Perhaps every kid my age could relate to this song, I don’t know. To some degree didn’t we all question how we measured against our peers? Even the most popular girls and boys experienced some rejection, didn’t they? For just a moment or several, it’s hard for me to imagine that every kid did not have at least one experience of being the outcast. I’m not talking about the kid in the dirty clothes who found a way to get in a fight every day. I think even the kid who was popular with all the girls and got in trouble for smoking pot off campus, which was just about the coolest thing a kid could do back then, had to have doubts about himself.

As a kid who only walked the outskirts of the popular neighborhood in junior high, it’s understandable I related to the song, because Ian actually wrote it about her years between age 12 and 14. “At seventeen” sounded better musically. During those years I heard from girls other than my mother that I was cute, I didn’t believe it. My brothers, much older than I, had grown into attractive men, but I still felt like I had an awkwardly ugly face. Even when I did achieve the pinnacle of popularity by getting elected president, I still felt awkward and unsure of myself. Hard to believe now, I know, because of how dashing I have become.

A few nights ago I watched a pretty lame program. They were announcing nominees for the Grammys. I won’t watch the Grammys themselves and I don’t need a show to announce who gets nominated. But I’m on vacation and it seemed like there could be some good music. Some of it was.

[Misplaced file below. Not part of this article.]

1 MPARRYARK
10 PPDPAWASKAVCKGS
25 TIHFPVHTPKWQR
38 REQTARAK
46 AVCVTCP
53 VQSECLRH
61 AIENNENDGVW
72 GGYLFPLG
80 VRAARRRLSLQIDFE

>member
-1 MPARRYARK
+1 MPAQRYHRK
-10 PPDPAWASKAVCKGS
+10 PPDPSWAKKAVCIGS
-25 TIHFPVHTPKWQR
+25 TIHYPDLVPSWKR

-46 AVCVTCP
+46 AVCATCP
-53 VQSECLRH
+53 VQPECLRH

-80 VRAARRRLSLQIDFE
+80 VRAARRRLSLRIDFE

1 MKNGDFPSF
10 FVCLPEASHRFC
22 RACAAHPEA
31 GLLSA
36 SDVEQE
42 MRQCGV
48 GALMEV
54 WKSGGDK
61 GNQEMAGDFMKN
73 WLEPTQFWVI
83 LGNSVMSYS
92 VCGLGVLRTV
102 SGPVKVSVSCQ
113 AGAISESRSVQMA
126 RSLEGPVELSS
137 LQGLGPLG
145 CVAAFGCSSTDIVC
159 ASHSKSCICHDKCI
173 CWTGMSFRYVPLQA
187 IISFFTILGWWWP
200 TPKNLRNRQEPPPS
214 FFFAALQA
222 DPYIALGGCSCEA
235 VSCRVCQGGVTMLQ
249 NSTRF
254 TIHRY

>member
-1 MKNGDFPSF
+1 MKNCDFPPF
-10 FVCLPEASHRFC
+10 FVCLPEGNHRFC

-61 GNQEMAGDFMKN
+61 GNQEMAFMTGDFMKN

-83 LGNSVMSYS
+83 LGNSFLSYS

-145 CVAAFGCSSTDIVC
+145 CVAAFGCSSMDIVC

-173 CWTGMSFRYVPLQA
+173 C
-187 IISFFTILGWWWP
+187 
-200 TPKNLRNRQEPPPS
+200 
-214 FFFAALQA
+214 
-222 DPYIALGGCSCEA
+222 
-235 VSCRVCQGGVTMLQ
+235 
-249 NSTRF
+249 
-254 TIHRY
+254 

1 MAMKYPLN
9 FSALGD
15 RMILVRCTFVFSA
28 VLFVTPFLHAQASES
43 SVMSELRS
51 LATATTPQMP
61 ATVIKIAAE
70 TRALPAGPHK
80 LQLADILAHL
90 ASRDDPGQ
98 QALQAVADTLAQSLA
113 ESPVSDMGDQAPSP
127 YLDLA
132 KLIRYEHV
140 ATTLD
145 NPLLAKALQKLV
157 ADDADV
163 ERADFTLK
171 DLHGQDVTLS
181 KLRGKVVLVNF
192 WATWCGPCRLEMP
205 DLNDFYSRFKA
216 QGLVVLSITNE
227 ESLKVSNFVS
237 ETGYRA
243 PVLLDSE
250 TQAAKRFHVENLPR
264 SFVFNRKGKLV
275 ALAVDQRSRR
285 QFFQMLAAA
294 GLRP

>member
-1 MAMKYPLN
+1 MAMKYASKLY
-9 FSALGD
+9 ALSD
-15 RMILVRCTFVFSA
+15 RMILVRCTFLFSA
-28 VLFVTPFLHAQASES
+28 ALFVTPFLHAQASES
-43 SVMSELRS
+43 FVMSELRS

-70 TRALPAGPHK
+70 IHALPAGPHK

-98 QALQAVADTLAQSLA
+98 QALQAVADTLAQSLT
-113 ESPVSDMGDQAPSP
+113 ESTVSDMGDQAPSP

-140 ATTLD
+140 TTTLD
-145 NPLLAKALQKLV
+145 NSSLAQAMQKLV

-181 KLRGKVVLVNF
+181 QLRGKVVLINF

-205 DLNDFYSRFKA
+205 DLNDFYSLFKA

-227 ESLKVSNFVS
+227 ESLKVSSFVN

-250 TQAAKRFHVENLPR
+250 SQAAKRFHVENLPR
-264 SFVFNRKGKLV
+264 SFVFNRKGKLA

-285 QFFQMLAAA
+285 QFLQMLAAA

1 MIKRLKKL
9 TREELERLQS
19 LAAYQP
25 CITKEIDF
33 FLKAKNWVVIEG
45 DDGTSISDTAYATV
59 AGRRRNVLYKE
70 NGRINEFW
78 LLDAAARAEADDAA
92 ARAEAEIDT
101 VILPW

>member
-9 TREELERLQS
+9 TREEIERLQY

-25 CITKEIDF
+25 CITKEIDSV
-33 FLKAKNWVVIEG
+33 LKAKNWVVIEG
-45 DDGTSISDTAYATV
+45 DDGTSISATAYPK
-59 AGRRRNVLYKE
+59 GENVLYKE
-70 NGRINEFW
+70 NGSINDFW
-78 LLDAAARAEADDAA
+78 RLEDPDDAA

It’s not cool anywhere to admit liking Celine Dion, but she sang “At Seventeen” and was wonderful. You can see the video here. There are also a few videos out there of Janis Ian, too, and I recommend you go see them.


Hope for People My Age and Older

Sometimes I experience the lament of what I might have accomplished had I stuck with journalism for the 10 years that I got out. One movie I didn’t learn anything from was that one where Jim Belushi wishes his whole life he could have hit the home run in that game instead of striking out way back then. He got to see how his life would have been different and, boy howdy, did he want his old life back. I don’t care enough to look up the name of the movie. One of the two or three of you who read this can do it for me.

When I get over those thoughts, which happens the moment I realize any changes would mean those things that are good about my life (There are at least four of them and they live in my house.) probably wouldn’t be here with me right now, I rely instead on the idea that I’m what you call a late bloomer.

Truly, it has always been so. I married at 34, became a dad at 36, started slowly in all sports, and in what is probably the most telling way, I won’t see “The Dark Knight” until it’s out in the video store.

My goal for a long time was to be a columnist and book author. I did get a book published once but that only turned out to be a good experience, because the publisher I settled for did not perform as a traditional publisher and I did not stand up for the work enough to demand better performance. So now I know. In the end I’m kind of glad that book didn’t sell well. But hey, if you’re interested, Amazon is still selling it.

Well now at the age of 46 and seeing Barack Obama’s speechwriter is 27, I can get a little down.